Indian J Sex Transm Dis Indian J Sex Transm Dis
Official Publication of the Indian Association for the Study of Sexually Transmitted Diseases
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  Table of Contents  
Year : 2020  |  Volume : 41  |  Issue : 2  |  Page : 162-168

Sexually transmitted infections and human immunodeficiency virus coinfection: Scenario in Western India

1 Department of Dermatology, Smt. NHL Municipal Medical College, Ahmedabad, Gujarat, India
2 Department of Dermatology, GMERS Medical College, Gandhinagar, Gujarat, India
3 Department of Dermatology, B. J. Medical College, Ahmedabad, Gujarat, India

Date of Submission24-Oct-2018
Date of Decision10-Feb-2019
Date of Acceptance04-Mar-2019
Date of Web Publication31-Jul-2020

Correspondence Address:
Dr. Santoshdev P Rathod
E-801, Savvy Swaraaj Akanksha-Phase 1, New SG Highway, Gota, Ahmedabad - 382 470, Gujarat
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Source of Support: None, Conflict of Interest: None

DOI: 10.4103/ijstd.IJSTD_87_18

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Context: Sexually transmitted infections (STIs) have a well-established synergistic relationship with human immunodeficiency virus (HIV) infection. Coinfection with HIV and STI can increase the probability of HIV transmission to an uninfected partner by increasing HIV concentrations in genital lesions, genital secretions, or both. Concurrent HIV infection alters the natural history of the classic STIs. Aims: The aim was to study the current scenario of STIs with HIV co-infection, and to recognize different manifestations of STIs than the classical presentation in people living with HIV/AIDS (PLHIV). Settings and Design: It was an open, cross-sectional, descriptive study carried out in the setting of state government hospital with attached antiretroviral therapy referral center. Subjects and Methods: The sample size of the study was duration based (30 months). Inclusion Criteria: All PLHIV presenting to the department of dermatology with STIs were included in the study. Exclusion Criteria: Non-STI causes of genital ulceration were excluded in the study. Results: The study includes total (n = 484) patients living with HIV/AIDS, prevalence of different STIs was in the following order, herpes simplex virus infections 24.17%, human papillomavirus infections 8.88%, molluscum contagiosum 7.43%, secondary syphilis 4.33%, gonorrhea 1.85%, chancroid 1.44%, and granuloma inguinale 0.41%. Of all the patients with herpes simplex virus infections, 45.6% (n = 57) had multiple recurrences (>6/year). The incidence of mixed STI was 17.29% in the present study. Conclusions: The study represents decreasing trends in bacterial STIs and the rise of viral STIs. Atypical presentations of classic STIs were more frequent than non-HIV-infected individuals.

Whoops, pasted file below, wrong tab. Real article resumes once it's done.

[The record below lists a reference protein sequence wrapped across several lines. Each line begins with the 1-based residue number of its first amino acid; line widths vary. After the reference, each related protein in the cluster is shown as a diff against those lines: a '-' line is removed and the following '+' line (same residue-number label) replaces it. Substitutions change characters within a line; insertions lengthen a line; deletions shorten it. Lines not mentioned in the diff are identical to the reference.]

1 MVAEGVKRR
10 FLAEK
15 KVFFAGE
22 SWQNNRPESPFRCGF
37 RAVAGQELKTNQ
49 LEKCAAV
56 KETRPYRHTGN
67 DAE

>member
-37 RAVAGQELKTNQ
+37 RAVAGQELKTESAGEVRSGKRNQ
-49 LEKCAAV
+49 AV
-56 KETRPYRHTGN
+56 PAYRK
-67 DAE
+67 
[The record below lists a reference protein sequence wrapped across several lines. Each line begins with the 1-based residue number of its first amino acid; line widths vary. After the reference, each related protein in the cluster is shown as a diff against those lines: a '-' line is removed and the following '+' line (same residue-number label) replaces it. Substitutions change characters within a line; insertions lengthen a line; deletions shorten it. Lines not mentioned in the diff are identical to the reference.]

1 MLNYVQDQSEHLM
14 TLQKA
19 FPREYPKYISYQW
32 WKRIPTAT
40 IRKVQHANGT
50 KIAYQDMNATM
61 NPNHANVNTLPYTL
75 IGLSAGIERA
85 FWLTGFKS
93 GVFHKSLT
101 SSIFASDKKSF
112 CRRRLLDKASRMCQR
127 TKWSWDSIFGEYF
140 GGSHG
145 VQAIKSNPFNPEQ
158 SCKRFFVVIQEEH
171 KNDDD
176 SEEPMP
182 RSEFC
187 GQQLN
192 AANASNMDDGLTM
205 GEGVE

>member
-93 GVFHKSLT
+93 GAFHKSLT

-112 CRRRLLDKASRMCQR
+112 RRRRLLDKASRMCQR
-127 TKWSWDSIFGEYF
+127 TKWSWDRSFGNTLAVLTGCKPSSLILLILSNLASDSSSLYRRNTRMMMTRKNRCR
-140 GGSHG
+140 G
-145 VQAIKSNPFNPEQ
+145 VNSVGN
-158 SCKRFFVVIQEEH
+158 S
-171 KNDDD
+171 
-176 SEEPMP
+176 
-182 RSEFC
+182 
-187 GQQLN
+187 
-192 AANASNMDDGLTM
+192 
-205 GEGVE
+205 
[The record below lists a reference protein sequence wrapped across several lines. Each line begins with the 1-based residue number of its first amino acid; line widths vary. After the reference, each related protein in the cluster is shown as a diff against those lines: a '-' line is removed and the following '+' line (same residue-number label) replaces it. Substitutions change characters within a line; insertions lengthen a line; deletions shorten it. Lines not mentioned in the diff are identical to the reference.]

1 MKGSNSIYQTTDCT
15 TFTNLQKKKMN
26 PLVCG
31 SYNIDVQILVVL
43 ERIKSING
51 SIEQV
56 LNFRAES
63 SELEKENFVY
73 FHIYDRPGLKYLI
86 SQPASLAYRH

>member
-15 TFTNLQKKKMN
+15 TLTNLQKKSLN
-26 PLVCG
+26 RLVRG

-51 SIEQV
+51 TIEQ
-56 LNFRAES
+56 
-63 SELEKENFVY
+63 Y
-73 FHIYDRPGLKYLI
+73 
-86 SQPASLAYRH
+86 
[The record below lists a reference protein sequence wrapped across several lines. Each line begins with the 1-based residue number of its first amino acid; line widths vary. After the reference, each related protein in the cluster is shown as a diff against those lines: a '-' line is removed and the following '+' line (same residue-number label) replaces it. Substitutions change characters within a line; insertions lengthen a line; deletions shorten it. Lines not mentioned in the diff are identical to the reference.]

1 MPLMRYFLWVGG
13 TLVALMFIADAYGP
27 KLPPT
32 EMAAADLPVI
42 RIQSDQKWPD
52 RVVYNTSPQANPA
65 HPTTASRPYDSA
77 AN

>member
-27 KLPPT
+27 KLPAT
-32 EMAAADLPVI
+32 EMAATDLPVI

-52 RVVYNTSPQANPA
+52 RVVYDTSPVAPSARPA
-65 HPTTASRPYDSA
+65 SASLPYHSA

Keywords: Mixed infection, people living with human immunodeficiency virus/AIDS, sexually transmitted infections

How to cite this article:
Rathod SP, Padhiar B, Shah B. Sexually transmitted infections and human immunodeficiency virus coinfection: Scenario in Western India. Indian J Sex Transm Dis 2020;41:162-8

How to cite this URL:
Rathod SP, Padhiar B, Shah B. Sexually transmitted infections and human immunodeficiency virus coinfection: Scenario in Western India. Indian J Sex Transm Dis [serial online] 2020 [cited 2021 Apr 13];41:162-8. Available from:

   Introduction Top